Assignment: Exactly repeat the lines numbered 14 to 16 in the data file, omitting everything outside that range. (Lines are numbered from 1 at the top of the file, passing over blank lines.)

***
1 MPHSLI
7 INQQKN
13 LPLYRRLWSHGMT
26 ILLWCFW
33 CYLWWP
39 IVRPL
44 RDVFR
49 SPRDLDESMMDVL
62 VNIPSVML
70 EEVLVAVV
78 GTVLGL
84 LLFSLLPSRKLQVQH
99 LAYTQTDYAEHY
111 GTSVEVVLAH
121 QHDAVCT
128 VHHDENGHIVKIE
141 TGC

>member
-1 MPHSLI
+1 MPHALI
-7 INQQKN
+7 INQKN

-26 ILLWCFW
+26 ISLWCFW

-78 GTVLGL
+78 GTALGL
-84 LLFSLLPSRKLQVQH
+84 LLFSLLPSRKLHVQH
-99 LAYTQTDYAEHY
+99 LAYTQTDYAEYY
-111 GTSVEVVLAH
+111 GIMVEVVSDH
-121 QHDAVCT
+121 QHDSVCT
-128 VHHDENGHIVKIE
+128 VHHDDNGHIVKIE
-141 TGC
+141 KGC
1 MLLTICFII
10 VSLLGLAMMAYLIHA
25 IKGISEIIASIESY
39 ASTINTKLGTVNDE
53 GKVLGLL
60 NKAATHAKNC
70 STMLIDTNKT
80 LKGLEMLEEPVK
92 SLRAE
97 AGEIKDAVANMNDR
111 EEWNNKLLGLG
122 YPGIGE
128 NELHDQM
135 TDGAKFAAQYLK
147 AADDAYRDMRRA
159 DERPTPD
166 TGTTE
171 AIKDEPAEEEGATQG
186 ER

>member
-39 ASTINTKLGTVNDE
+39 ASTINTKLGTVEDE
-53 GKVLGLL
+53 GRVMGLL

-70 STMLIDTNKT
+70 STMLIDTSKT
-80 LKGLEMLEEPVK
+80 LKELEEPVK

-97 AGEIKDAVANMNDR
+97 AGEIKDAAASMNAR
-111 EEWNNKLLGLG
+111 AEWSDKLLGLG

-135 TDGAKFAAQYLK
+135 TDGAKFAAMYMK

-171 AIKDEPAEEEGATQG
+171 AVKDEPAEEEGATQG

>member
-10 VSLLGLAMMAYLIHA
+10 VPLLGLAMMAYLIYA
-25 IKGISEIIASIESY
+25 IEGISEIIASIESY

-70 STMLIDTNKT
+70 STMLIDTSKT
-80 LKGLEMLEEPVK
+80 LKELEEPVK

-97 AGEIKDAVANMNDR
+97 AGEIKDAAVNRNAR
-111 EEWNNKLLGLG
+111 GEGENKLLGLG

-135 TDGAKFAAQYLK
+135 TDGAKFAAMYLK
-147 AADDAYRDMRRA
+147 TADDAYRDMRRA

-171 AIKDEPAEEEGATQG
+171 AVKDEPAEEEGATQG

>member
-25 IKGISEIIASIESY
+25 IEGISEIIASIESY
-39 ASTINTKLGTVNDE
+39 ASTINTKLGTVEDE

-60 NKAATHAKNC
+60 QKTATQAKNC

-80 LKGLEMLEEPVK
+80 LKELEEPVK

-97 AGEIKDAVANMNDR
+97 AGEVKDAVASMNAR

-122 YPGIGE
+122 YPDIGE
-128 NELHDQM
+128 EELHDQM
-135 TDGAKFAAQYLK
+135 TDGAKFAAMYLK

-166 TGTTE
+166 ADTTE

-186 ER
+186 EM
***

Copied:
111 GTSVEVVLAH
121 QHDAVCT
128 VHHDENGHIVKIE